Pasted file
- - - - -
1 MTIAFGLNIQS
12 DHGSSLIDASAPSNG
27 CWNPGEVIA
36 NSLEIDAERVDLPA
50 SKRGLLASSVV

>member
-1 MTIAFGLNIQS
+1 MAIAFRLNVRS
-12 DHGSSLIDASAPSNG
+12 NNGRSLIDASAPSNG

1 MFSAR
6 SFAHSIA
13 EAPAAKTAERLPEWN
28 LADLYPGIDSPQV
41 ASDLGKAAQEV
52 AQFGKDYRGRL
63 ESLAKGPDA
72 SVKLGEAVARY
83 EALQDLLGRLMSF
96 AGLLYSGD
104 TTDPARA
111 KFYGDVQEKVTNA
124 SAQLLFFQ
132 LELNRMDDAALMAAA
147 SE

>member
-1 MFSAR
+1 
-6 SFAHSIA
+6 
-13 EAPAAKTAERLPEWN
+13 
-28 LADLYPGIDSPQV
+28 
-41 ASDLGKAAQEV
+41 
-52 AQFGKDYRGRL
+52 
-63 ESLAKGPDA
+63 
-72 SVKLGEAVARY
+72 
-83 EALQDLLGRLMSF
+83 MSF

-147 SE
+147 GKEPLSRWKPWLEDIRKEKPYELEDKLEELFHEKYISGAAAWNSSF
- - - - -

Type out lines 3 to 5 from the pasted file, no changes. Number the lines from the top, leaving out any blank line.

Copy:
27 CWNPGEVIA
36 NSLEIDAERVDLPA
50 SKRGLLASSVV